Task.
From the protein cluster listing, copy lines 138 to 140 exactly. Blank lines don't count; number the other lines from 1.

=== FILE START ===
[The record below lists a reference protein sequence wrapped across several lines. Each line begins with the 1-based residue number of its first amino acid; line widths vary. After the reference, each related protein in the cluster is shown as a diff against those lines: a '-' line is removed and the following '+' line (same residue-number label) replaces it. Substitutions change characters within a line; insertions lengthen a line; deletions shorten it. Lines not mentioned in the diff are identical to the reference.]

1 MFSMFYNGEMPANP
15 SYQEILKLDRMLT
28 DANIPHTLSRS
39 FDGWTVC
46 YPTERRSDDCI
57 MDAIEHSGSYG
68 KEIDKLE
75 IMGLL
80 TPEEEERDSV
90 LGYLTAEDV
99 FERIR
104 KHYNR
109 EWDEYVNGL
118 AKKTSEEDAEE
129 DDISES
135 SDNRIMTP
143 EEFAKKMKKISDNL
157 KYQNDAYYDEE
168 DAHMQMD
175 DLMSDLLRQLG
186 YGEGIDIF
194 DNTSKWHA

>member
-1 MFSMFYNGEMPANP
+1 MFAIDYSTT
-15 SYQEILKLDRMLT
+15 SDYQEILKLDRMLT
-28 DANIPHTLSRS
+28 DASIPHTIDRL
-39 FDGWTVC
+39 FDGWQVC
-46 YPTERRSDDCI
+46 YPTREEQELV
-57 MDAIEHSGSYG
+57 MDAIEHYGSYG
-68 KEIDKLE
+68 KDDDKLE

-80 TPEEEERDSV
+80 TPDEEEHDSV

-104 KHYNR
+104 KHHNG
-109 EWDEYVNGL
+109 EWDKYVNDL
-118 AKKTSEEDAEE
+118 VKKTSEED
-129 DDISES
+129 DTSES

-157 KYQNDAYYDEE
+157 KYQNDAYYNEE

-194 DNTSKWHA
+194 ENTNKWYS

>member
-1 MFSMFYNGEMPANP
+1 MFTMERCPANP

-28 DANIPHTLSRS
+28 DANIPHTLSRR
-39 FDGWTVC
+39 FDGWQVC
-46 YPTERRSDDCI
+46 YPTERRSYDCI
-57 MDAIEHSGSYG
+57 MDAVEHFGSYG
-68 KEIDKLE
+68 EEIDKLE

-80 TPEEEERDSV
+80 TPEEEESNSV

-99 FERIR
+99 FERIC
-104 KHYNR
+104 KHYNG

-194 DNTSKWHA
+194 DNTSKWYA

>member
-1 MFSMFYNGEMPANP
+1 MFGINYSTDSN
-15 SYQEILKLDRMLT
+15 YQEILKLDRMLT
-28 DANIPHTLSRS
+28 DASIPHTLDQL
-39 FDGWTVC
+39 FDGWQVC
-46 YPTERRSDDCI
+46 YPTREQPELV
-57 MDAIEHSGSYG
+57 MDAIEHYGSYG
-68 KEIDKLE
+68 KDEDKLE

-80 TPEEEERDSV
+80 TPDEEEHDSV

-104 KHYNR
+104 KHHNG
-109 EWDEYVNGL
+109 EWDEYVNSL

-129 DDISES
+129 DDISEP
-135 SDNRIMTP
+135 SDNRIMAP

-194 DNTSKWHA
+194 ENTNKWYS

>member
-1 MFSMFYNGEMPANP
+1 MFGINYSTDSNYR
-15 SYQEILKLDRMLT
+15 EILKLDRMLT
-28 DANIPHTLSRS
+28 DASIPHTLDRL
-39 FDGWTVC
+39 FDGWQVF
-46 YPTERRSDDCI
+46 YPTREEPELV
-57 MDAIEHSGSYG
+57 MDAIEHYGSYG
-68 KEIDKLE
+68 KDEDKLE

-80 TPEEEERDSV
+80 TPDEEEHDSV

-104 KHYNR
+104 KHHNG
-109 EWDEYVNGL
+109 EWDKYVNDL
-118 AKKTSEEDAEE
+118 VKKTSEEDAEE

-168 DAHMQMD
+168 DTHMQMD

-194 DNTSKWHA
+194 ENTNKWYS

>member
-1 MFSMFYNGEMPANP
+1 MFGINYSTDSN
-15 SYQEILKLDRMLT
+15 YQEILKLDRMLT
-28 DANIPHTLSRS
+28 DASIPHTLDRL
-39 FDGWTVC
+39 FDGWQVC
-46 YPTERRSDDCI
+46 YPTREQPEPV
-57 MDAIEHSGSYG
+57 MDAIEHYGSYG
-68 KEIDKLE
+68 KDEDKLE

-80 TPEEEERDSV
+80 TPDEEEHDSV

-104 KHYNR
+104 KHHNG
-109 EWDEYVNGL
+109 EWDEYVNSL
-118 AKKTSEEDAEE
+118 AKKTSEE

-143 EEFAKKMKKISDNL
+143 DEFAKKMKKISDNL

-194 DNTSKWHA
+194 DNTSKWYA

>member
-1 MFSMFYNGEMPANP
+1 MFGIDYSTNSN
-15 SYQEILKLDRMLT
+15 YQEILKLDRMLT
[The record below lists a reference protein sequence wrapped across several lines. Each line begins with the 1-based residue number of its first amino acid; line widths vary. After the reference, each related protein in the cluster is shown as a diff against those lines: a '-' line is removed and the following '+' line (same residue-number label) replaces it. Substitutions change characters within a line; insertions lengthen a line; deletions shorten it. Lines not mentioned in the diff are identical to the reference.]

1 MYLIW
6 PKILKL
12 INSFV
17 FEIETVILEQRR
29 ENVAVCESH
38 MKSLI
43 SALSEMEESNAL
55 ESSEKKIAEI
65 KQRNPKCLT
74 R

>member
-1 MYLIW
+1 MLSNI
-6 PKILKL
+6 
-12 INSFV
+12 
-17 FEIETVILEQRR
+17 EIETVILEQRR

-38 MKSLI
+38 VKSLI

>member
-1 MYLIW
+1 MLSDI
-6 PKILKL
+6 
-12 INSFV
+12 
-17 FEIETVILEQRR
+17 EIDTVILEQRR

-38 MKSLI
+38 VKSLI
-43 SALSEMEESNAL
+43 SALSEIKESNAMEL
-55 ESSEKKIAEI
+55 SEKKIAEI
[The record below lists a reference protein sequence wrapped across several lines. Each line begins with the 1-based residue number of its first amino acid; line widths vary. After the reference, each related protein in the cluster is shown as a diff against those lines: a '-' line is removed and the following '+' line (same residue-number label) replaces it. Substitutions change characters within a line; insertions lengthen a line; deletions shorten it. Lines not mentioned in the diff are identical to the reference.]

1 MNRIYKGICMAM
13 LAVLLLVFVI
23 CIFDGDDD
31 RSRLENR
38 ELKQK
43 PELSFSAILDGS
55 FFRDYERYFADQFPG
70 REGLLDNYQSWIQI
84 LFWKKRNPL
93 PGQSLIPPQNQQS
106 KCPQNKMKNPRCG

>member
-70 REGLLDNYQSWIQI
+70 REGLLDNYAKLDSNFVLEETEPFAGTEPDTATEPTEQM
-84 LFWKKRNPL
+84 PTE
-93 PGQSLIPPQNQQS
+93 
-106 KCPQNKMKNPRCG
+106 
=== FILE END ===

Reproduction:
+46 YPTREQPEPV
-57 MDAIEHSGSYG
+57 MDAIEHYGSYG